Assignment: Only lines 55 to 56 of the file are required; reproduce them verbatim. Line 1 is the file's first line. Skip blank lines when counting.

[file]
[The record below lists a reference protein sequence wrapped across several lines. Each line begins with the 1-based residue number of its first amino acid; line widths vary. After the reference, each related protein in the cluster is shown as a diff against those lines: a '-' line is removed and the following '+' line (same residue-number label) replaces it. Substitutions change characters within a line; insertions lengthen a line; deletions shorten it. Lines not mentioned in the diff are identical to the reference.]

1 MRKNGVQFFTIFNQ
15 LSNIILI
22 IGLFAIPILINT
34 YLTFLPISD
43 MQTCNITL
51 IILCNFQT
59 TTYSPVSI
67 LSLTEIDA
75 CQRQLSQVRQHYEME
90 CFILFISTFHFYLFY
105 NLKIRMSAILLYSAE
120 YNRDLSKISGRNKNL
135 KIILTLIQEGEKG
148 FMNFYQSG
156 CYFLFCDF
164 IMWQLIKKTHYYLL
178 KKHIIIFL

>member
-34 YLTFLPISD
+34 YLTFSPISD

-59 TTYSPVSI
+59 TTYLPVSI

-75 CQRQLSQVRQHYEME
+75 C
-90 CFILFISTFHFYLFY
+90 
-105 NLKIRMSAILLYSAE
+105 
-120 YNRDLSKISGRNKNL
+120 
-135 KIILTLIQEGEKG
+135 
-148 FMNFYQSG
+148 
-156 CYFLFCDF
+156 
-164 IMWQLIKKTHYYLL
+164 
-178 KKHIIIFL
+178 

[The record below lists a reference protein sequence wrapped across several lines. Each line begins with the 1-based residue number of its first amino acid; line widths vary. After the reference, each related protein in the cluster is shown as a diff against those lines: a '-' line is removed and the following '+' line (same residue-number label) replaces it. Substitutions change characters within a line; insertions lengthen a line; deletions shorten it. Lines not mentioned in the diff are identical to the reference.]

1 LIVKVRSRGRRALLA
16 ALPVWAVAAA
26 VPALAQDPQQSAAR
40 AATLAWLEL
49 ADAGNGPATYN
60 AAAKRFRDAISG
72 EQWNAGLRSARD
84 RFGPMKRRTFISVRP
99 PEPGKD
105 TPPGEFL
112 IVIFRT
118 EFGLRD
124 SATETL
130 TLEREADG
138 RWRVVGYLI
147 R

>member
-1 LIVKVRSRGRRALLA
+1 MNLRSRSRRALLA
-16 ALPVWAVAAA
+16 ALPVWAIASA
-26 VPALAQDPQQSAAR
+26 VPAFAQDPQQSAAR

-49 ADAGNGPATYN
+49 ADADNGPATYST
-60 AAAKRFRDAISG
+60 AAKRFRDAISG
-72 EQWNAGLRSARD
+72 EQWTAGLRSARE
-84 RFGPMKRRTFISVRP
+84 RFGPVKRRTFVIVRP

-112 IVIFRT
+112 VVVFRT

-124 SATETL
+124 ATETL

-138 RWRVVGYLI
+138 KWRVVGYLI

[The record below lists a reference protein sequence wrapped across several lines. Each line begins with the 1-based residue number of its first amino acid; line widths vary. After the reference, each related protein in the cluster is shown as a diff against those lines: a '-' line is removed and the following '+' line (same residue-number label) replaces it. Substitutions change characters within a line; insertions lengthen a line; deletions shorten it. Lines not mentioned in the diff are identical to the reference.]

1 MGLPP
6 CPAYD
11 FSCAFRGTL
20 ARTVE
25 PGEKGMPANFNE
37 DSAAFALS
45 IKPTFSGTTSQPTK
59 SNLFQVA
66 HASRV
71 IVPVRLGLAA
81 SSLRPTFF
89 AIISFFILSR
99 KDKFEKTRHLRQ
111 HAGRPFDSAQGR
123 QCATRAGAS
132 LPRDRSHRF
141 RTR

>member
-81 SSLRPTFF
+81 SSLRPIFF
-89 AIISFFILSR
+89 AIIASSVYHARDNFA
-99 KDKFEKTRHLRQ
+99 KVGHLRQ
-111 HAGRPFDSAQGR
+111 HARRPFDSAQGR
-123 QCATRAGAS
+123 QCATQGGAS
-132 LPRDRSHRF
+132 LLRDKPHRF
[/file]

124 SATETL
130 TLEREADG